You can also attend expos and events where it will be suitable to showcase your VR game.
It’s also important to consider the context and User Journey - why and where would people want to use your VR game or app? Is it intended for education, productivity, or leisure and entertainment? Where will people want to use it? Is it at home or an arcade experience? Single or multiplayer? User Journey represents the full end-to-end experience including the emotional part, motivations, actions, interactions, touchpoints, emotions, and feelings. What would trigger potential users to engage with your application?
Another detail is that your game sharing method (game codes/keys, channel invites, .EXE or .APK file) may affect where you find testers . WebVR can be more shareable, since there is no need to download it, and you could probably get more responses because it’s very accessible. If your build is already in one of the channels, you may want to share it with a selected number of people you found in advance.
If your game is in app store, sharing keys or game/store links in specific groups can be a solution, but unfortunately, it’s rarely possible to ensure that keys are used properly and won’t be stolen, not mentioning the consistency of the deliverables.
And we definitely don't recommend sharing your files publicly, for security reasons.
With VR Oxygen, you don't need to worry about anything described above.
There are a lot of usability methods and techniques, here are some examples:
- Guerrilla User Testing
- In-person and Remote VR Testing
- VR Analytics, Heatmaps
- Professional VR Testing Services
When selecting a test type, it is crucial to select wisely based on:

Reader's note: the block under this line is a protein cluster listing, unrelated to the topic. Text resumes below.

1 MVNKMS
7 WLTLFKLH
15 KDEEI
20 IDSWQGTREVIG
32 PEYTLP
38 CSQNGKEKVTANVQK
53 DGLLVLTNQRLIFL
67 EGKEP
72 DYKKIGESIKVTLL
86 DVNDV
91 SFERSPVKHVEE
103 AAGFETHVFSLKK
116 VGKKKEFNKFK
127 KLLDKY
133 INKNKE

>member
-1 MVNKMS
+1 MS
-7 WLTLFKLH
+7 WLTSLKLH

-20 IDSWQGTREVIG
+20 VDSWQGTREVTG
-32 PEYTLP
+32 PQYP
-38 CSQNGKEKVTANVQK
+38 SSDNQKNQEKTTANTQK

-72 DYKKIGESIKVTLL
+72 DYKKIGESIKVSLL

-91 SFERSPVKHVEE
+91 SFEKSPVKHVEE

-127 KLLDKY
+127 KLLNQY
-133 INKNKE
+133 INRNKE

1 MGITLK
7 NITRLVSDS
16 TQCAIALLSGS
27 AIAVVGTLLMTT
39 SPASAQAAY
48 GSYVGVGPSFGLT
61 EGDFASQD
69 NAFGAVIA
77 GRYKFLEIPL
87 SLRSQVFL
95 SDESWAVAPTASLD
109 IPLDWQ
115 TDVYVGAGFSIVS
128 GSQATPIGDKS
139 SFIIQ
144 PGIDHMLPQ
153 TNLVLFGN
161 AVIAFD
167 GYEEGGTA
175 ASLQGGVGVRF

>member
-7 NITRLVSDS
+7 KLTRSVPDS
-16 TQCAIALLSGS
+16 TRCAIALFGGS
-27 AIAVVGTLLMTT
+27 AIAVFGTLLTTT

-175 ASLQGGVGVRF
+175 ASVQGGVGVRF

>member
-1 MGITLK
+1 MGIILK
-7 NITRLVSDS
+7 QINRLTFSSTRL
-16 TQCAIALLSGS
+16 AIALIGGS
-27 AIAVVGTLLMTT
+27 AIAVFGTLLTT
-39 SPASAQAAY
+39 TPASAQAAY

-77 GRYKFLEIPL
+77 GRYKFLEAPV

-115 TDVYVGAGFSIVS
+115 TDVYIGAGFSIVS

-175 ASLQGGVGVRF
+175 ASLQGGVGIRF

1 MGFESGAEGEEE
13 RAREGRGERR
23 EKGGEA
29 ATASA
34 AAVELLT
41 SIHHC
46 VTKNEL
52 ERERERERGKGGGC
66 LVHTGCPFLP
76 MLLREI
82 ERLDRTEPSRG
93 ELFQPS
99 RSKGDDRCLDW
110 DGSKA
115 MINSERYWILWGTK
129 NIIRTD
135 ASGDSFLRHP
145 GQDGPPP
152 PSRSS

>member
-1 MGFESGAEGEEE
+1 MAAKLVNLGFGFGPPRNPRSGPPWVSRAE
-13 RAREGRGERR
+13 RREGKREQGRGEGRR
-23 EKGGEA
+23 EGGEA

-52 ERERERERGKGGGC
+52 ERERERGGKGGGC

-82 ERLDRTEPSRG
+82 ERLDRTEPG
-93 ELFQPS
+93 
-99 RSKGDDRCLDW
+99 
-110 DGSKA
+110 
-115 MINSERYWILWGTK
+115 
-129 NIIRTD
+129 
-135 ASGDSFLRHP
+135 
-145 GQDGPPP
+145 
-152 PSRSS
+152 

- What is being tested
- Platform (e.g., Meta Quest 2, Pico 4, HTC Vive, Valve Index, etc.)
- Genre and type of experience (shooter, educational app, training, multiplayer puzzle, etc)
- Target Audience
- Development stage
- The number of users (and is it a multiplayer or a single player?)
For example, for VR Analytics, having a certain number of users is essential because it won’t make any sense otherwise if a game or app has too few users yet.
Guerrilla user testing is usually a relatively simple and low-cost method that involves a facilitator approaching people and asking them to participate in a test, showing them an app, and asking questions. It’s usually very casual, and participants can be found practically anywhere from a cafe to an expo - wherever you can locate your Target Audience. And you can also select a location based on the User Journey.
Definitely, to be tested with real users this way, it should be a 3D VR prototype with some more or less defined environments and objects. It needs to have the main interactions, sound, and some visual design but doesn’t have to be polished yet.
Attending various VR and non-VR expos and events in order to recruit the testers and specifically the first-time VR users can be helpful. It allows to test in a casual setting, and to observe them, observations play a really big role in VR testing. Post-test interviews and questionnaires are very helpful as well.
Guerrilla testing is perfectly suited to:
- Conduct frequent tests throughout the design and development cycle to identify the usability issues
- To refine the experience
- To manage tests when access to the end-users is limited
Probably the most productive and the most challenging user testing method. To get the best results, the test should be carefully planned.
The test plan should contain all the information such as:
- Testers’ criteria, recruitment, and screening plan.
- Stage of your product and milestones with deadlines.
- What you are testing and why, metrics.
- Specific outcomes you are looking to get (e.g., why players drop off on level 2).
- The methodology you are going to use.
- Scenarios and tasks.
- Questionnaires and when during the course of the test they would be implemented.
- Error and severity assessment plan.
- Documentation like consent forms and NDA.
How to conduct it: For in-person user testing, you need to bring the testers into your office or wherever your VR setup is, physically, which adds some serious time and maybe even budget constraints.
For in-person testing, you would need a full setting, an office or a room with a set up that includes:
- A headset you are testing with (Meta Quest Pro, Valve Index, Pico 4, etc.)